The Family Who Disapproves of Intractable Pain Treatment
Forest Tennant MD, Intractable Pain News
Unfortunately, a spouse or other family member can be the IP patient's worst enemy. Why? Some are ignorant and believe that the IP patient doesn't really have pain or that the IP patient should "tough it out" without medicine.
Some family members resent the high cost of care and medicines or the IP patient's inability to participate in some family, social, or marital activities.
The attitudes and resentments of many spouses has led to a high divorce rate among IP patients. Fortunately, many spouses are extremely supportive and healing in spirit. IP even brings some marriages and families closer together.
If you have a family member or spouse who disapproves of your IP treatment, you must resolve the conflict or your health will further suffer due to the stress. IPA will offer some recommendations. Call any of our Advocates. All have had good and bad family experiences. Particularly, if you have a bad family or marital situation, call an IPA Advocate immediately so you will know you are not alone.
Actual Case Reports
Case #1: The husband of an IP headache patient told his wife he would divorce her if she didn't stop all medication including opioids. After stopping, her medicine, she became bedbound. The husband consented to medication only after he found her incoherent and writhing on the floor. After an expensive trip to an emergency room and an MD who admonished him, he allowed his wife to take some medication.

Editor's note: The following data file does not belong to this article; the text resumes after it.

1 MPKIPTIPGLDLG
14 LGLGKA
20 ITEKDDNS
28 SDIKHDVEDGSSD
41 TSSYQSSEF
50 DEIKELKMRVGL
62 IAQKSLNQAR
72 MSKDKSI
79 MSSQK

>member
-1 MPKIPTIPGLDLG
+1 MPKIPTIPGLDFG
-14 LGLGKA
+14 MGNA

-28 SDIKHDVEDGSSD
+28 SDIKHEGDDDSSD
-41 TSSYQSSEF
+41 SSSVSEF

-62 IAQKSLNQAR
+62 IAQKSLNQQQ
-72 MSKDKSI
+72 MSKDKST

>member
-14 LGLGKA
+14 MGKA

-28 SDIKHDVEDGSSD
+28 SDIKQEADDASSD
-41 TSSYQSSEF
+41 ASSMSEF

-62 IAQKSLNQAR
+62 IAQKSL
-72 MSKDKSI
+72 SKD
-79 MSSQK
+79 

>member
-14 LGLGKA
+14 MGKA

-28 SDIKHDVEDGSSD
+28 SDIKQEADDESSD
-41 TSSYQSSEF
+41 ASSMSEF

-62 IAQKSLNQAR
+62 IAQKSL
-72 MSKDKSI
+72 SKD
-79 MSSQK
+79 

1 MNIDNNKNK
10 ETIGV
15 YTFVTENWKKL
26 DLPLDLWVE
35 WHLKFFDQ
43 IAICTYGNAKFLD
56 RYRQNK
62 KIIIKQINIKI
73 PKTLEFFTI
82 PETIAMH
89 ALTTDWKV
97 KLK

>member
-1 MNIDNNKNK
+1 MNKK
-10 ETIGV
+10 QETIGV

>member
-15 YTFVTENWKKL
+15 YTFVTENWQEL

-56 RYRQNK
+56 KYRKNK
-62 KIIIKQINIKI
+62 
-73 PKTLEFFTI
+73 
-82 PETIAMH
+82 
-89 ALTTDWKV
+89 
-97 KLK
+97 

Case #2: A post-trauma IP patient was divorced. Without forewarning, her former husband began calling the State Medical Board and filed a malpractice suit on the belief that the patient's doctor and medication had caused his divorce and that the patient should stop all medication. The IP patient had to threaten legal action to educate her former husband.
Be open about suicide thoughts, fatigue, depression, or clandestine efforts to obtain medication,
Bring your spouse, another close family member, or a friend into your treatment. Share your agonies, hopes, and fears.
Bring this key person to your clinic.
For further information, contact the Intractable Pain Association.
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